2018 is certainly Africa’s time to shine at the Winter Olympics. Following in the footsteps of Simidele Adeagbo who’ll become Africa’s first woman skeleton athlete at the event, Ghana’s Akwasi Frimpong will be in Pyeongchang, South Korea where he’ll make history as the first skeleton athlete out of his country.
Frimpong is also a Dutch national who has won four bronze, four silver, and eight gold medals at various local and international racing events. In 2003, he became the Dutch national junior champion in the 200-meter race at the age of 17. Ten years later, he was a member of the Dutch bobsled team which participated in the 2013 Bobsleigh World Cup in Park City, US.
After switching to skeleton, his first professional outing in the sport was in February 2017 when he competed in the IBSF World Championships Skeleton event in Germany. Sponsored by Cocoa from Ghana, a Dutch initiative that aims to raise awareness of Ghanaian cocoa, Frimpong got his Olympic Games spot after finishing in 14th- and 15th-places in Lake Placid last weekend.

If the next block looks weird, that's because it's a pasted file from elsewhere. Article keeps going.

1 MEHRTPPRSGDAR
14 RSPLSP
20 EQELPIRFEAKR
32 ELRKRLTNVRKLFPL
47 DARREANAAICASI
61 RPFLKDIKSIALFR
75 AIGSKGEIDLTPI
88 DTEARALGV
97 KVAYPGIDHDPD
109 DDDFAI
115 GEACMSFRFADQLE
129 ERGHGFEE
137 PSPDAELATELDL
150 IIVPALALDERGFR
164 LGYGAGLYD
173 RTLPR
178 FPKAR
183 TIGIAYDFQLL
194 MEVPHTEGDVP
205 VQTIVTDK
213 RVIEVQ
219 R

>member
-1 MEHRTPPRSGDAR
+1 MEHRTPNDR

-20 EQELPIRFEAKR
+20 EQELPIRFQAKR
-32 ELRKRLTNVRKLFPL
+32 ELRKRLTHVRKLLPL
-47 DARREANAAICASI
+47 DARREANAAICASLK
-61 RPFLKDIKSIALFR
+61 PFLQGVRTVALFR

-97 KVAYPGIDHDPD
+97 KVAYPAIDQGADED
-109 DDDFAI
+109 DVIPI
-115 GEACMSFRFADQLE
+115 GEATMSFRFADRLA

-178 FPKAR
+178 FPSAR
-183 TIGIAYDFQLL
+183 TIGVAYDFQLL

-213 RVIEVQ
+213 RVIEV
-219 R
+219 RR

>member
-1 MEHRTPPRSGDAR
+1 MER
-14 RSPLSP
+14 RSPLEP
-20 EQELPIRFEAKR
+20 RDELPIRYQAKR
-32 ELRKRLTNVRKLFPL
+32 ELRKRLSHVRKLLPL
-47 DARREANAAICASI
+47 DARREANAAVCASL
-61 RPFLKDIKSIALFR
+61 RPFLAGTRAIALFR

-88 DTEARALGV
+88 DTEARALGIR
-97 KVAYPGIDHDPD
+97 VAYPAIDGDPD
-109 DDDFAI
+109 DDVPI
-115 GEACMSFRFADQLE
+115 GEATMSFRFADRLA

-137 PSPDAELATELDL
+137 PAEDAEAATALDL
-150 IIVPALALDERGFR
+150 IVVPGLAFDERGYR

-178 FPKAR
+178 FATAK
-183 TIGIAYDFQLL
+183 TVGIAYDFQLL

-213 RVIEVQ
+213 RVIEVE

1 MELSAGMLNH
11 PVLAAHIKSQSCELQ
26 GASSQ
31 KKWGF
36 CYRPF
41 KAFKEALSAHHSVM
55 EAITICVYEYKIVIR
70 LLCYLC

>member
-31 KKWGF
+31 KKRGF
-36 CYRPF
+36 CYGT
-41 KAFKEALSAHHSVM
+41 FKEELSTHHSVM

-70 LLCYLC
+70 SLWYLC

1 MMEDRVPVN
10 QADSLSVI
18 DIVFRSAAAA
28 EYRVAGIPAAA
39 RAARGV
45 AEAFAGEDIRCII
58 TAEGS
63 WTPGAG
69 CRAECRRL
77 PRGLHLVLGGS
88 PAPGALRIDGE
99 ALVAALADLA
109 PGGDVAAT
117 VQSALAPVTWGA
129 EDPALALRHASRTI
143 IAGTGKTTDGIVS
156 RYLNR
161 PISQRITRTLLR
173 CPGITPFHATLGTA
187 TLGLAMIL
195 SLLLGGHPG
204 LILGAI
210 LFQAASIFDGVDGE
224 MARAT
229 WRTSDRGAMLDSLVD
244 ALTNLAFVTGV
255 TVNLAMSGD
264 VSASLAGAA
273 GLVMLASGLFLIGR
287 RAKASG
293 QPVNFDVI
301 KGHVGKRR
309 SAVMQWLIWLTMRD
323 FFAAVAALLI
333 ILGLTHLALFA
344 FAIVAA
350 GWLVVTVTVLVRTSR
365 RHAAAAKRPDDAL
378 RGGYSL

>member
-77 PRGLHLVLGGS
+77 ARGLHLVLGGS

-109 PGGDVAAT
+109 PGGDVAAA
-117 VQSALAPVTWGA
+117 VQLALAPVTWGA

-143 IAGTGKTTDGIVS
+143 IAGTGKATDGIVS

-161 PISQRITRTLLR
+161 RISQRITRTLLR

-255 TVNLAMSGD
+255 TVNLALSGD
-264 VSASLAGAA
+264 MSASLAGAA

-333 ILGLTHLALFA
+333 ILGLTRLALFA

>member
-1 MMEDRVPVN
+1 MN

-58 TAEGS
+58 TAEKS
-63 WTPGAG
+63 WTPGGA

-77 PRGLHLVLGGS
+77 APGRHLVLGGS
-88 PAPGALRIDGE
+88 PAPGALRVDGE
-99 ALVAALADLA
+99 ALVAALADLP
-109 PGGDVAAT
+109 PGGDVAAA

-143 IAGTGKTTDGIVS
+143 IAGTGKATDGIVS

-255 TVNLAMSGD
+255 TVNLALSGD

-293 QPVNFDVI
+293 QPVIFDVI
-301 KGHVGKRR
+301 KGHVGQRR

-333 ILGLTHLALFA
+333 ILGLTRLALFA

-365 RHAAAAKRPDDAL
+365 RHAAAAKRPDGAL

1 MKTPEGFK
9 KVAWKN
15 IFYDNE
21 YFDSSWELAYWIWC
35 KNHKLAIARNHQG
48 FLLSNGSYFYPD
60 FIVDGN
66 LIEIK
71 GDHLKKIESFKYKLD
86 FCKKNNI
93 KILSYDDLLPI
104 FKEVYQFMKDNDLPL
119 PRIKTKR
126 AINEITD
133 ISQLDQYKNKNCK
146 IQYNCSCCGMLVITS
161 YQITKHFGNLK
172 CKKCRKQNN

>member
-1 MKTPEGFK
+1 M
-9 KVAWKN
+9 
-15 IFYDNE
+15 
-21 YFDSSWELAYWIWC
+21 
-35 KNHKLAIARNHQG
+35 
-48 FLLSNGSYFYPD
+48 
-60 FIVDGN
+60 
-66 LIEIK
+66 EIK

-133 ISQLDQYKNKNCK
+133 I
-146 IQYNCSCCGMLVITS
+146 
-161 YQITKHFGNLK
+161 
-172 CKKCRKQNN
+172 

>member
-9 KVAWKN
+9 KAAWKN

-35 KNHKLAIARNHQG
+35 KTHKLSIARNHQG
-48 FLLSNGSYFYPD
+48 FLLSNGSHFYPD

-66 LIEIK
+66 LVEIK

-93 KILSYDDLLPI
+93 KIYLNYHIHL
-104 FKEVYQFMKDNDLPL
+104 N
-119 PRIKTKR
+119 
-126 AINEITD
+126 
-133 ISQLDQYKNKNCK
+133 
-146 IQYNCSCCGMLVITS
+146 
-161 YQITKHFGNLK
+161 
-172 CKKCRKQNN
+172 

Speaking with Pulse, he made clear what he wants to achieve in Pyeongchang with this opportunity:
“Through skeleton I’m trying to show people to come out of their comfort zone as much as possible and get into something different. We cannot all be Abedi Pele, we cannot all be Usain Bolt, but we all have talent that we can definitely use.”
In a bid to promote skeleton in his home country, he spearheaded the formation of the Ghana Bobsled and Skeleton Federation. His story as an immigrant who went through a lot for 13 years trying to obtain a legal residence permit in the Netherlands inspired a documentary, The Rabbit Theory which was released in 2010.